My friend Pete Kovac got so peeved about Michael Lewis’ Flash Boys that he wrote a response, in the form of a book, called Flash Boys Not So Fast – An Insider’s Perspective On High Frequency Trading.
The highly unusual part about this book is that high frequency trading up until now has basically been like Fight Club, in so far as the first rule of high frequency trading is that nobody talks about high frequency trading.
Well, here’s Pete actually talking (ok, writing) about it. He agrees with my objection to Flash Boys, which is that Lewis appears to have not gotten any access to actual real live high frequency traders, in the course of investigating his book. Which is kind of a problem.
Pete’s formal bio is as follows:
“Kovac was COO of the electronic market making firm EWT from 2004 to 2011, managing regulatory compliance, risk management, finance, trading operations, and portions of the technology teams. During his tenure, EWT grew to one of the largest market making firms in the U.S., trading hundreds of millions of shares daily, an, together with its affiliates traded in over 50 markets worldwide. Kovac has been a frequent commenter to the SEC on regulatory issues.“
And Pete’s informal description of his role:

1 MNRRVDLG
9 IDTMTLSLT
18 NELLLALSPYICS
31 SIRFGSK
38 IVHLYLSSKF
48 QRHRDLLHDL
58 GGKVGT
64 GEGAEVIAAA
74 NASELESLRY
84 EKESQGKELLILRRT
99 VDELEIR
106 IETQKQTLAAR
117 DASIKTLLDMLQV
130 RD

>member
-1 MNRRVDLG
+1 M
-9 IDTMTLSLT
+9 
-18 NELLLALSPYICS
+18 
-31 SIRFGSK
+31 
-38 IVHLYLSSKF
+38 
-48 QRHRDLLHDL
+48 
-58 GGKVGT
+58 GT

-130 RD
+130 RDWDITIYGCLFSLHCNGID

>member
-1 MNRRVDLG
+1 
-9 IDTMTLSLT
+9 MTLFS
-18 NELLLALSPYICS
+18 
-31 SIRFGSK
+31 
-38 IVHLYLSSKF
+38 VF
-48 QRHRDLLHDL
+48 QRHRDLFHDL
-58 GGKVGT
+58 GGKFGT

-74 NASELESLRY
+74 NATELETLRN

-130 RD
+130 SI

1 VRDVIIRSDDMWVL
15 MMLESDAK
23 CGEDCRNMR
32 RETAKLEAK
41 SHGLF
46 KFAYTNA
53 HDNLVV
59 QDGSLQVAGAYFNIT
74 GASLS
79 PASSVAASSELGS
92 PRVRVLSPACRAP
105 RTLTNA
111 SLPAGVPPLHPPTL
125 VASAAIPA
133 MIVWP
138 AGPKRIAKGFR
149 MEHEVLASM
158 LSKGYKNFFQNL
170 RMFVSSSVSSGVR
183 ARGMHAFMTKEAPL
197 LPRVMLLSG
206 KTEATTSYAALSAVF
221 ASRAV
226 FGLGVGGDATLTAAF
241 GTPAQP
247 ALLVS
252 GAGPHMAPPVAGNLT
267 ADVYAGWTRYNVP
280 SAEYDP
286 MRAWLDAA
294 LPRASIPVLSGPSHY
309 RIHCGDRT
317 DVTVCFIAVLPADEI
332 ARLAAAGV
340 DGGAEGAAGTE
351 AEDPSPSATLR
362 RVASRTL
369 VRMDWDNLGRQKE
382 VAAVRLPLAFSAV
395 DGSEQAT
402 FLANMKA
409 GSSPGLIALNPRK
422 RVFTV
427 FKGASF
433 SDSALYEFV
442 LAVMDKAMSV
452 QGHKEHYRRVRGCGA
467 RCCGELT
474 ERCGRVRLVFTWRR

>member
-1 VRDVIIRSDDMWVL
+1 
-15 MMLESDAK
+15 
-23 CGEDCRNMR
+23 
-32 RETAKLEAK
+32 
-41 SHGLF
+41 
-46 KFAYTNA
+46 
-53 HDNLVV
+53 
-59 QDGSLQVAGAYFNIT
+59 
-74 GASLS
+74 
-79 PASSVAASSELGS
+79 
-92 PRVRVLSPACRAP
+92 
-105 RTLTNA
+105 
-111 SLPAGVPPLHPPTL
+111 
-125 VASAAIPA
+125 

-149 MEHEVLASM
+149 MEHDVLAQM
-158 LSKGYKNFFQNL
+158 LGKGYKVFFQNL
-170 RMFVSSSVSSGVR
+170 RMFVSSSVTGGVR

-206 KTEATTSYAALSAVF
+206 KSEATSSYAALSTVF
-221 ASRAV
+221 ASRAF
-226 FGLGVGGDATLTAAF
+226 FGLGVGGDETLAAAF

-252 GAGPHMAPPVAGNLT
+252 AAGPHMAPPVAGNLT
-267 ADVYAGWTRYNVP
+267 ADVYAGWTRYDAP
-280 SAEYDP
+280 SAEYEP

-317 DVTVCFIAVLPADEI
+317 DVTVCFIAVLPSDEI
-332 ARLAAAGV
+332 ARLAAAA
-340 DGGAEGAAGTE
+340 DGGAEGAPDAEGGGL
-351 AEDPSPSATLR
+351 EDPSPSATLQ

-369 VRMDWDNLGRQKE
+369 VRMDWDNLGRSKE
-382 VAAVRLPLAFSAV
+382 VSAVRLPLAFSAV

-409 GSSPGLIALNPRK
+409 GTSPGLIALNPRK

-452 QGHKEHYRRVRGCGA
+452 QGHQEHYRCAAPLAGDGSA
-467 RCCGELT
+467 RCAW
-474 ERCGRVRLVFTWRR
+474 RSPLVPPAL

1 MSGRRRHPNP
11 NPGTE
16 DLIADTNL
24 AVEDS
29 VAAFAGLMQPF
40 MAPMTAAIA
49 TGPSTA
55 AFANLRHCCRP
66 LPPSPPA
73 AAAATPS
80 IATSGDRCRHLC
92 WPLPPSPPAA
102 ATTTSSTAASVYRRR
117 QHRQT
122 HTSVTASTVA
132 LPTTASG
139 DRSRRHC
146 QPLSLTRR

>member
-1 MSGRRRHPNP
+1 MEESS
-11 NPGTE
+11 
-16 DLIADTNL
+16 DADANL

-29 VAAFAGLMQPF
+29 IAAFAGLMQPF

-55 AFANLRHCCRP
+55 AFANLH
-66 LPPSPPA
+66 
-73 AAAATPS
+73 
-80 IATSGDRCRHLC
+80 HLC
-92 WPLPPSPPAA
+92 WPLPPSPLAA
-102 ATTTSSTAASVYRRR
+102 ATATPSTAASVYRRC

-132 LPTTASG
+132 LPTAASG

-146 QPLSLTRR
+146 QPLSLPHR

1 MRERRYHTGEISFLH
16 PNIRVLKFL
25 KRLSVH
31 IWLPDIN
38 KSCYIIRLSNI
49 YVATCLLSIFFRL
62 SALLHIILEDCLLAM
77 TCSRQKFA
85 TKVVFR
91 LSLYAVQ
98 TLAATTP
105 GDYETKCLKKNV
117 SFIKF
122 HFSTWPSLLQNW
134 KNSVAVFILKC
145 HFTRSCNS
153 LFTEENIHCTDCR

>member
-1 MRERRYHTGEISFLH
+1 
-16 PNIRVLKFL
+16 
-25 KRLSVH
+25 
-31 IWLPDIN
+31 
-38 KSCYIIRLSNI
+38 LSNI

“I am an industry insider, the kind of person who could have saved Lewis from making some really basic mistakes. I started programming trading strategies in 2003. After years in the trenches, I moved into management and ultimately became chief operating officer of my firm, EWT. I handled regulatory compliance, risk management, finance, trading operations, and a portion of the IT and software development teams – and I had to know every aspect of the stock market inside and out. By 2008, our company was one of the largest automated market-making firms in the U.S., trading hundreds of millions of shares of stock daily, and had expanded into many other asset classes domestically and internationally. I left it all three years ago when EWT was sold to Virtu Financial (in which, in the interest of full disclosure, I still retain a small stake).Those eight years at EWT provided me with a front row seat to all the events described in Flash Boys, and much more. During that time, I shared my experience and perspective in discussions with regulators and lawmakers here and abroad, advocating for the continued improvement of the markets discussed in the book. Many of my comment letters on these topics are publicly available on the SEC website. Even though I no longer work in trading, I can still get answers from a diverse set of close sources when a truly new question arises.”
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